Why do we educate in a different way than traditional schools?
Ten years ago a new adventure in learning began in the City Center of Joliet, Illinois. St. Joseph Academy was established to give parents another option as they choose the education they want for their children.
Traditional education is good for many children, but one size does not necessarily fit all. There are those students who learn at their own pace…either more quickly or more slowly, or just in a different way, than their peers. Following the precepts of Montessori education, which focuses on each child as an individual, St. Joseph Academy designed a new kind of school, one that took many of the methods of traditional education and reframed them in the light of Montessori philosophy.
Our preschool-kindergarten is a Montessori-style classroom. The children, ages three through five or six, begin with Practical Life and move into Sensorial Learning, as well as hands-on Language, Math, Geography, and Science. Each child is introduced to these concepts as they are ready for them, each at their own pace. Emphasis is on the child developing respect for themselves, for their peers, for adults and for the environment, and becoming responsible and resourceful learners.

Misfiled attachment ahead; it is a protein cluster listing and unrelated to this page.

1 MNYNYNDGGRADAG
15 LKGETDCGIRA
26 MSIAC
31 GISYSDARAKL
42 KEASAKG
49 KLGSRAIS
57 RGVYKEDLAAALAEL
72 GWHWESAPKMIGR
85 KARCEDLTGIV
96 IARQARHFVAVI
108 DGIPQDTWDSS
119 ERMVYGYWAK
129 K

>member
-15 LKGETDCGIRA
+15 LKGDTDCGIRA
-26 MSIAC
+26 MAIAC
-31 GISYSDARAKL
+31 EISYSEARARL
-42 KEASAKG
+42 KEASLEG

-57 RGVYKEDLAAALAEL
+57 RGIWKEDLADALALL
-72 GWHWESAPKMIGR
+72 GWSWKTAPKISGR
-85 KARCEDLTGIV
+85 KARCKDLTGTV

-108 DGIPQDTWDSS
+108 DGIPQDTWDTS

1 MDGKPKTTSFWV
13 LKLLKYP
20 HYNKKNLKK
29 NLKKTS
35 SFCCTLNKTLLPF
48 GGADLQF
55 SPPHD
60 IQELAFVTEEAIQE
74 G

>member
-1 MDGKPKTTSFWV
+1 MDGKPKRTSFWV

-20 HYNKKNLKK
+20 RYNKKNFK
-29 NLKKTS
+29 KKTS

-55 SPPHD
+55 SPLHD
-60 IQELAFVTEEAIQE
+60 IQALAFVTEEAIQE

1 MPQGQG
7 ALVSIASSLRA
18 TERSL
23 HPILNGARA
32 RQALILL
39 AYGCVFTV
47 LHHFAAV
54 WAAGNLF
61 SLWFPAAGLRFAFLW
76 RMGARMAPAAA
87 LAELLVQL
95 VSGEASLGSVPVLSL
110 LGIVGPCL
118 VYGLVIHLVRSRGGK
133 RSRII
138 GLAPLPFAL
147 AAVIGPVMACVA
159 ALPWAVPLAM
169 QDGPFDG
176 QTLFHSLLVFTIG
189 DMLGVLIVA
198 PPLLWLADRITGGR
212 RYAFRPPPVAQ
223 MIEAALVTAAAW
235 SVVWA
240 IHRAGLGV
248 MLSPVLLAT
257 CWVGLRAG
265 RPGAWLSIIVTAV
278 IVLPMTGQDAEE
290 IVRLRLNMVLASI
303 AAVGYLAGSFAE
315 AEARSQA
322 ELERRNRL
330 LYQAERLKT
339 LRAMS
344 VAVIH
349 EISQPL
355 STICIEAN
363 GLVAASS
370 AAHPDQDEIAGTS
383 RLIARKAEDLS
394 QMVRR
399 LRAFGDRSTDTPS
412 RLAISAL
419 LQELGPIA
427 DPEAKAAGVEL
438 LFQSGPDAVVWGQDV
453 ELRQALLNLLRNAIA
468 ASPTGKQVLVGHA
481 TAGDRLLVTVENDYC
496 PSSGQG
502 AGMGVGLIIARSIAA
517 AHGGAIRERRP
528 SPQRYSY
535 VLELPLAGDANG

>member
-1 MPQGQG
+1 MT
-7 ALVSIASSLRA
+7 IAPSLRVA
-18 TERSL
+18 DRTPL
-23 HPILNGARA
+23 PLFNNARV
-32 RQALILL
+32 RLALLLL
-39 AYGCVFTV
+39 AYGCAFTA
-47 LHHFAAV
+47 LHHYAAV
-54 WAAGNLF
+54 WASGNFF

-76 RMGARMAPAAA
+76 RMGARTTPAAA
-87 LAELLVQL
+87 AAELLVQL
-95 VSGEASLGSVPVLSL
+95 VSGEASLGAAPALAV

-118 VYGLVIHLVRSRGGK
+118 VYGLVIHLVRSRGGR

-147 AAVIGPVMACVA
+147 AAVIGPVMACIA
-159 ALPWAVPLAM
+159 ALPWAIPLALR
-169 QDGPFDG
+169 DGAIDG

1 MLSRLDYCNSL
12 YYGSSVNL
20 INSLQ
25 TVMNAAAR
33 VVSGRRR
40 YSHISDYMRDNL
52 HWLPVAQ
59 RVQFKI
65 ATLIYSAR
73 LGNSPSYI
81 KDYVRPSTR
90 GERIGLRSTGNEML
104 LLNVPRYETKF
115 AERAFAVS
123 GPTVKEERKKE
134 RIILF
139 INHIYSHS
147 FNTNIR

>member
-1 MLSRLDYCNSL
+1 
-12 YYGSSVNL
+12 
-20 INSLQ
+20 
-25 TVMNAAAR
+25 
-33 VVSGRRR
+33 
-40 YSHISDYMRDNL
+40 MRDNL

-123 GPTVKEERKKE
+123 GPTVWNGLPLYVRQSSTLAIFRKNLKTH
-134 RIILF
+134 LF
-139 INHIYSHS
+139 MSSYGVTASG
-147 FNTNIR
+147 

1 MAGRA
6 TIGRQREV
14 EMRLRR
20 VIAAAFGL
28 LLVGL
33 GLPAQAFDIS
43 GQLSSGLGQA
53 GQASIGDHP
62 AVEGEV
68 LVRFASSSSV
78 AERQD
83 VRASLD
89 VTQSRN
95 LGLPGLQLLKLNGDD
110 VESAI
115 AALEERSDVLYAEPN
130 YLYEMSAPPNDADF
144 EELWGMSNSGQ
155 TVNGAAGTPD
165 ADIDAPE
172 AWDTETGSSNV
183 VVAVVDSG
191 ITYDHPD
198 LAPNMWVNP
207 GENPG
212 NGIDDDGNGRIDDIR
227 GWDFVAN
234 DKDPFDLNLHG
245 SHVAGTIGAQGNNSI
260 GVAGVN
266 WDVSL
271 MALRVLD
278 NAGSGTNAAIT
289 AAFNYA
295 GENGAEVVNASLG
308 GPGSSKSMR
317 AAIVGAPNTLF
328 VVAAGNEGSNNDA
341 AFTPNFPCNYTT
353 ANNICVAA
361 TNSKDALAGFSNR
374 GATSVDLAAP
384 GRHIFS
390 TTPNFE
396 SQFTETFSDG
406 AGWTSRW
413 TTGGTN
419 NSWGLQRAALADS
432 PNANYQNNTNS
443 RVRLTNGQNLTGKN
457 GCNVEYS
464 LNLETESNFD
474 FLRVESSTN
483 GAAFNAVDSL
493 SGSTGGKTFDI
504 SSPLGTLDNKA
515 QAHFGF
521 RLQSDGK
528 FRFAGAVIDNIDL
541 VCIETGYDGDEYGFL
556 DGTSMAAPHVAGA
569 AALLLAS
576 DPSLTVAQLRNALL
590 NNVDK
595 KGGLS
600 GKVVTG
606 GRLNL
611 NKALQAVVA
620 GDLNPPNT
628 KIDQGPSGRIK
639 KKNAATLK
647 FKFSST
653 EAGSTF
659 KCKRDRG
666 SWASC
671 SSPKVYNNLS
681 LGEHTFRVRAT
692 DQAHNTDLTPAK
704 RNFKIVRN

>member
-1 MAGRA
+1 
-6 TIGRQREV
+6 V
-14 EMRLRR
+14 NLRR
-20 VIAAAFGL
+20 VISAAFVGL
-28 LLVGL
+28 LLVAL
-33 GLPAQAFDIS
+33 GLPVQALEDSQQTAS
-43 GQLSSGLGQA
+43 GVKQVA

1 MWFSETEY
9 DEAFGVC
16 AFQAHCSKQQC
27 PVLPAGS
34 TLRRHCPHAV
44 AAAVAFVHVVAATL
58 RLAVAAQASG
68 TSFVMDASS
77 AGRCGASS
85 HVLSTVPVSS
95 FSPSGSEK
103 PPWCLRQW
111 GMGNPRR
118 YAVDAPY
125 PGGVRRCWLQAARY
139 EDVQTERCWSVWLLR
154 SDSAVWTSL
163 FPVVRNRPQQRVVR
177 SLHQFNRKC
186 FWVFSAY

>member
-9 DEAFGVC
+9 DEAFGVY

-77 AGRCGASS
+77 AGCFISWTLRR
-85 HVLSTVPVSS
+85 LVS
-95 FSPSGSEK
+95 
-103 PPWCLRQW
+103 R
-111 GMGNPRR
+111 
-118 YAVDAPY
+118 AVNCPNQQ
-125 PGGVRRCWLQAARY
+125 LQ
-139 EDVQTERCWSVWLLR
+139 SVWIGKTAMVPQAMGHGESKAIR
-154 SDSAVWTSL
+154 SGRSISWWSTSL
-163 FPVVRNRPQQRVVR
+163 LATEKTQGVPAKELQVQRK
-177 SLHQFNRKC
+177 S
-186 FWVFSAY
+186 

Our elementary and adolescent programs are housed in multi-age classrooms, where students can learn at their own pace rather than at a prescribed grade level. First through fifth graders study the basics of reading, writing, and math, as well as being introduced to science, social studies, Spanish, music and art.
Sixth graders into high school use traditional textbooks, but not in a traditional way. Subjects are introduced to all the students, but assignments and presentations vary according to each child’s interests and abilities. Textbooks become resource books, supplemented by computer and print research. Homework and testing is a tool rather than an end in itself. Students gain confidence and develop creativity through oral reports and presentations.
Since we are a Christian school based on Catholic tradition, religion is an important part of our day. Elementary and adolescent students attend daily Mass at St. John the Baptist Parish across the street from our school, and some the older students choose to become altar servers. Through their religion classes and church services, the students learn what it means to be a Christian and to serve God and neighbor.